In the airplane world, for the most part, planes arrive and depart on time – and if your plane doesn’t come in on time you can always catch a later flight or try a different airline. Trains, on the other hand, have one carrier (Amtrak) and it can be more iffy. Amtrak explains, “Trains can be delayed due to train interference, equipment issues, or track and signal problems.” That’s code for bring a book. Also keep in mind that if you’re trying to connect to, say, a cruise ship you could run into t i m i n g issues.

When should you arrive at the station?

It’s suggested that you arrive a minimum of 30 minutes before your train is scheduled to depart, but I recommend getting into the station about an hour before departure.

Amtrak parking:

We paid $5 a day at the Staples M i l l station lot, but prices vary by each station. Check Amtrak’s site and click Station to find individual price information.

How to save?

If you’re traveling spur of the moment, room prices w i l l be steeper than if you plan far in advance.


Sixty percent of Amtrak trains have access to WiFi. And it’s free. How cool is that? Still many trains do not have WiFi, so research before you ride.


Unlike w h e n we rode Amtrak, TSA n ow has a presence at stations and on trains. According to Amtrak you can expect to see “heightened station and right-of-way patrols, increased security presence on-board trains, explosives detection canine sweeps, random passenger screening for explosives, and counter-surveillance to enhance protection.” The take-away for us: no sock-lines or scanners, plus the kids might score and see a bomb-sniffing dog.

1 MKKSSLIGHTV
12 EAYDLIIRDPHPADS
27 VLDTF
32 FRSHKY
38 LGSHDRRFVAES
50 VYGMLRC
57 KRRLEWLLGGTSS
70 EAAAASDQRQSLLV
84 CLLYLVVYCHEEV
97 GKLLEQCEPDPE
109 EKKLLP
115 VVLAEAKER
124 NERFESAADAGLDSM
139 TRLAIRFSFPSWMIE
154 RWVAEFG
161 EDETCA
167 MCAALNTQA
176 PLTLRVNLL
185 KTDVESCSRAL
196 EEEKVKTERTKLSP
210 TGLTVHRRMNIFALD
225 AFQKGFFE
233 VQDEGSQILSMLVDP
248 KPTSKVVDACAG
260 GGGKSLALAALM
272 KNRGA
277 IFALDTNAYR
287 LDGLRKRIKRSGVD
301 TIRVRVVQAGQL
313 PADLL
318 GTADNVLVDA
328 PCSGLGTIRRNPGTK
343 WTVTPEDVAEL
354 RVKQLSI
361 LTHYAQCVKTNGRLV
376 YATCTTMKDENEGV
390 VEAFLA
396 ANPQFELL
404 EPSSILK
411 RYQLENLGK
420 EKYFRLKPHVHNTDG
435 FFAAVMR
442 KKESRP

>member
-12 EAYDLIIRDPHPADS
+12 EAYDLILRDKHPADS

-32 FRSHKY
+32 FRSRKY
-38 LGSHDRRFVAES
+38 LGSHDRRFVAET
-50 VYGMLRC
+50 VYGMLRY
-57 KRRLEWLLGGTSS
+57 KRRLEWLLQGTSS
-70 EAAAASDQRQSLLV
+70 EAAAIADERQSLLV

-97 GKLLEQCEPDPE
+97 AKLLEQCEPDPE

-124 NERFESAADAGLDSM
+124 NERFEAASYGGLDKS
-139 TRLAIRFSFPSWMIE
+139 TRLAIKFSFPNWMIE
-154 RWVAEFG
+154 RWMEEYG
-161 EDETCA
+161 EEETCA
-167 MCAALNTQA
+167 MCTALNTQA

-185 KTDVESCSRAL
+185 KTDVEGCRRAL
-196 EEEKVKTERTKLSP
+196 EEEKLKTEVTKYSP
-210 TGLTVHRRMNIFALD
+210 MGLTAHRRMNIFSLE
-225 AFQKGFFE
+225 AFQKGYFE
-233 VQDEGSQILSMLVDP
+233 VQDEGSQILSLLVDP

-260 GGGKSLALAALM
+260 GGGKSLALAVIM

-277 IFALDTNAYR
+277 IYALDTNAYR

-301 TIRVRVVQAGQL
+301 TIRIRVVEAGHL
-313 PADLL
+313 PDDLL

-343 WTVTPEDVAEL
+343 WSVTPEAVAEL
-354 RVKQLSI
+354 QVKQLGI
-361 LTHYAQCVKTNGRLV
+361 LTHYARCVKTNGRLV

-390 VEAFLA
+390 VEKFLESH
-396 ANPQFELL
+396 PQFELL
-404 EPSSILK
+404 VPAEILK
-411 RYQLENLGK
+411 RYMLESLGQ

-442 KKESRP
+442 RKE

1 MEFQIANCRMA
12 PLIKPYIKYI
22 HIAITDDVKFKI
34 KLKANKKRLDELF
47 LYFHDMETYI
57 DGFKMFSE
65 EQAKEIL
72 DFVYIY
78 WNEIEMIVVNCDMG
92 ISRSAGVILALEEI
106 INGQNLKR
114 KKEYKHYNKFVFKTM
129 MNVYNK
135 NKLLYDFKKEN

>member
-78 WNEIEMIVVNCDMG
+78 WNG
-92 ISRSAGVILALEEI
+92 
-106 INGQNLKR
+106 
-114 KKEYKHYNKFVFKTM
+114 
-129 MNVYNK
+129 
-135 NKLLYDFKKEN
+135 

Auto Train:

The Auto Train allows families to take their car (or over sized vehicle) with them on vacation. Catch the Auto Train in Lorton (outside of DC) and drive off just outside of Orlando.

Amtrak jokes that you can “stuff your stuff” meaning you can pack your vehicle with as many bathing suits and flip flops for sunny Orlando as you want.

Amtrak California Zephyr:

The route the California Zephyr takes f r om Chicago through the Rocky Mountains is considered one of the most beautiful train routes in America. And w h a t makes the ride even more spectacular? The California Zephyr boasts a domed car meaning you can see in all directions.

Great getaways:

Amtrak travels to 500 cities in 46 states in America offering amazing once-in-a-lifetime trips that include New England fall foliage, the Rockies, Glacier National Park in Montana, the Grand Canyon, or even an Atlantic to Pacific trip.

For more info, visit or Both sites will assist in planning your adventure.

Wendy irvine is a family travel writer who recently relocated to the East Coast and a regular contributor to Trip Advisor and Expedia online, as well as local and national magazines. She homeschools her twin boys and lives with one foot in RVA and the other in Atlanta. Visit for more from Wendy on the reality of family travel.